That doesn’t mean that there are no risks. Equity and corporate bond markets came under extreme pressure in early 2016 as investors feared a policy mistake from the Federal Reserve. Its “dot plot” of the future level of interest rates, derived from the forecasts of board members, suggested as many as four quarter percent interest rate rises in 2016. That was in the face of a wobbly Chinese economy and collapsing commodity prices. Obligingly, the Fed held its fire until December 2016, only raising the Fed Funds rate once. There have been two ticks up since, and another is expected in December, but these are against the background of a strengthening global economy. The “dot plot” suggests another three rises in 2018. 

Source: FactSet
FTSE 100 Weekly Winners
Paddy Power Betfair9.5%
NMC Health7.0%
Smurfit Kappa Group6.4%
Croda International5.5%
BHP Billiton4.8%
Rio Tinto4.8%
Anglo American4.7%
Source: FactSet
FTSE 100 Weekly Losers
Mediclinic International
ConvaTec Group
Barratt Developments-5.5%

The Bank of England has, at least, got a big monkey off its back by delivering a rate rise. It was clear from the coverage of last week’s move that the passage of time since the last rise – more than ten years – made this one such a big deal. Apparently, some of Arsenal Football Club’s “Invincibles”, who went on a forty-nine match unbeaten run in 2003-04, became more worried about not losing than winning. Sometimes in recent years it has almost felt as if the standing Monetary Policy Committee didn’t want to be the one to raise rates after so long. Arsenal’s run ended at Manchester United in the infamous “Pizzagate” match. I am not aware of any savoury snacks having been lobbed around the hallowed halls of Threadneedle Street last week.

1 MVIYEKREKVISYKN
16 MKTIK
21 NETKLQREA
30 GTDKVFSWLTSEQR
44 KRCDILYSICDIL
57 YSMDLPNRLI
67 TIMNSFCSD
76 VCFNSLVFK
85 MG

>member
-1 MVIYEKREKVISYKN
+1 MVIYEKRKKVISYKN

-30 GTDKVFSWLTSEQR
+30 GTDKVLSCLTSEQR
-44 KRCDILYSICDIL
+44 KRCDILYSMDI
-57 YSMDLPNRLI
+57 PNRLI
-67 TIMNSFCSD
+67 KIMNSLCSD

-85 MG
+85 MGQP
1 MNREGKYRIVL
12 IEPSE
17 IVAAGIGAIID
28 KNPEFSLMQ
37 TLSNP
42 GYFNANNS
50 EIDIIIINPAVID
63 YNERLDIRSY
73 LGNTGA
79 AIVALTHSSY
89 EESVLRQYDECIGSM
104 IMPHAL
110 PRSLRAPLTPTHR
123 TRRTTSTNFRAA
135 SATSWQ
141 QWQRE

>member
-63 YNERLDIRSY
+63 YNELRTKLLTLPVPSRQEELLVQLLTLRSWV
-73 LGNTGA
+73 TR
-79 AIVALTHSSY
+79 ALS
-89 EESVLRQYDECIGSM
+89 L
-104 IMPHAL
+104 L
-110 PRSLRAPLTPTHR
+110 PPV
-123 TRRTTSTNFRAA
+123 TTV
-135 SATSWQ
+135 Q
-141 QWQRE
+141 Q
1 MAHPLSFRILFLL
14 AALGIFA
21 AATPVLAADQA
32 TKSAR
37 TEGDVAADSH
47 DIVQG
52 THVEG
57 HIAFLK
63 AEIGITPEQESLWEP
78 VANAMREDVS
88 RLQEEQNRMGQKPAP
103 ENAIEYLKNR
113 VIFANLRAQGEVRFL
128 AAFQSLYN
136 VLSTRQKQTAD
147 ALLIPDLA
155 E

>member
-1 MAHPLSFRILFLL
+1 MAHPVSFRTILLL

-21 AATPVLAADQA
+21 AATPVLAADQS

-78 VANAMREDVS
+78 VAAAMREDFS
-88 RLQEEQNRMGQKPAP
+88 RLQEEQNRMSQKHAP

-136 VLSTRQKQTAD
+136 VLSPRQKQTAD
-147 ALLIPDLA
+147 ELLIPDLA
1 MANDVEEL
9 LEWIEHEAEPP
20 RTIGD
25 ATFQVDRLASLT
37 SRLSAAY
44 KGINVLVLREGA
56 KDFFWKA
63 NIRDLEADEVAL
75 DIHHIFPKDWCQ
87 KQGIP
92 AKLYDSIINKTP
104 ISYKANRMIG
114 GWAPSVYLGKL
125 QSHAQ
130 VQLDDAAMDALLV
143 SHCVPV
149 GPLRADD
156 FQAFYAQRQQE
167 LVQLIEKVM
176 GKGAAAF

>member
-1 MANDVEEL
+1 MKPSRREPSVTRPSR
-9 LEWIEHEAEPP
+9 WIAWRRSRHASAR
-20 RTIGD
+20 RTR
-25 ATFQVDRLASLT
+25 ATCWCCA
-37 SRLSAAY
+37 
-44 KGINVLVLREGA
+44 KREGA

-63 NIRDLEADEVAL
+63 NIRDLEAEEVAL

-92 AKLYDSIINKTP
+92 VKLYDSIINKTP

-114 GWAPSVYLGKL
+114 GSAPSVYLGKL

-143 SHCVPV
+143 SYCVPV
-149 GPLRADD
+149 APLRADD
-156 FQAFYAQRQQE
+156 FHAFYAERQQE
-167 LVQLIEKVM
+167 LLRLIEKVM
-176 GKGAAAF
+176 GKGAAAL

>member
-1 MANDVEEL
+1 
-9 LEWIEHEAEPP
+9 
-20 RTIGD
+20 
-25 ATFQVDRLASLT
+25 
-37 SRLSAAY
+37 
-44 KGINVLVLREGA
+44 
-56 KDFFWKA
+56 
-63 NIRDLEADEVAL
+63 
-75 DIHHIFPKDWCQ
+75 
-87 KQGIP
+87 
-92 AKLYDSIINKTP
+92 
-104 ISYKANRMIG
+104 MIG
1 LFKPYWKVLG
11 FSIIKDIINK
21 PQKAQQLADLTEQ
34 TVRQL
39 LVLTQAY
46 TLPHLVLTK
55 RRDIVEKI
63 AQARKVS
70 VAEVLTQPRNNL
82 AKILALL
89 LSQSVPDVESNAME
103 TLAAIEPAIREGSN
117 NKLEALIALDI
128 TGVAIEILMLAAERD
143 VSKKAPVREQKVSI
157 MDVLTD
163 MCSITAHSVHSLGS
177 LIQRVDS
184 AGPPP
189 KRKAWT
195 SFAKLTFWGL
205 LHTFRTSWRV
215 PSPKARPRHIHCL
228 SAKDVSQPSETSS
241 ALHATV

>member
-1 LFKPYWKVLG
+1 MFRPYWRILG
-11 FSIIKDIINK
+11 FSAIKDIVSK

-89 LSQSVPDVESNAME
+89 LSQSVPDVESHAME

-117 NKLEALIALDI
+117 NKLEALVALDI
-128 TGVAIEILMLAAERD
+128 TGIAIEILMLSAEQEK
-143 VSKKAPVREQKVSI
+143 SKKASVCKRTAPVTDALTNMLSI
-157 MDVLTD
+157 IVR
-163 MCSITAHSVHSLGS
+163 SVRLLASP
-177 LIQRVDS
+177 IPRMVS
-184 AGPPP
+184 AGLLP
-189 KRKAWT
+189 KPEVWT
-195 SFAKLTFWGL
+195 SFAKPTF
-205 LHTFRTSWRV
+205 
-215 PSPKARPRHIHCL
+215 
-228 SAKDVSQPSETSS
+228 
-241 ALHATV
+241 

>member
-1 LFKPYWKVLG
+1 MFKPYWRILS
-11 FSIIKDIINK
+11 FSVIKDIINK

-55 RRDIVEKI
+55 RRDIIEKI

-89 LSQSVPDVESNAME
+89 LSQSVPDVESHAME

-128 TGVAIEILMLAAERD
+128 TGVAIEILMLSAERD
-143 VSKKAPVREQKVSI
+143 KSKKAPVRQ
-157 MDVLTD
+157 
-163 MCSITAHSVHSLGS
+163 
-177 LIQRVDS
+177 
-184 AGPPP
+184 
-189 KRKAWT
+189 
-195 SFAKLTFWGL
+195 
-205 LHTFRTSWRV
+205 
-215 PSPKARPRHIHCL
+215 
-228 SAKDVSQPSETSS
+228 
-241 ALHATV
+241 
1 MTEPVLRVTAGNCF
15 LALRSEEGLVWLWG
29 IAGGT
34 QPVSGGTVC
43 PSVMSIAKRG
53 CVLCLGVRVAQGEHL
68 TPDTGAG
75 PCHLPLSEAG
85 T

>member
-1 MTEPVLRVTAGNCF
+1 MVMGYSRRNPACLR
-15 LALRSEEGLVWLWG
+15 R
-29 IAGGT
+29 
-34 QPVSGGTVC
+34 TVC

This week takes us through the one-year anniversary of Donald Trump’s election victory, so that offers an opportunity to reflect on the period. I certainly expect the day itself to be marked by a stream of tweets from Mr Trump highlighting all the great things that have happened during this time, and foremost amongst them is likely to be the performance of the stock market. The S&P 500 Index is up 21% since the close on election day last year, and the tech-heavy NASDAQ 100 an even more punchy 31%. But can The Donald really claim any credit?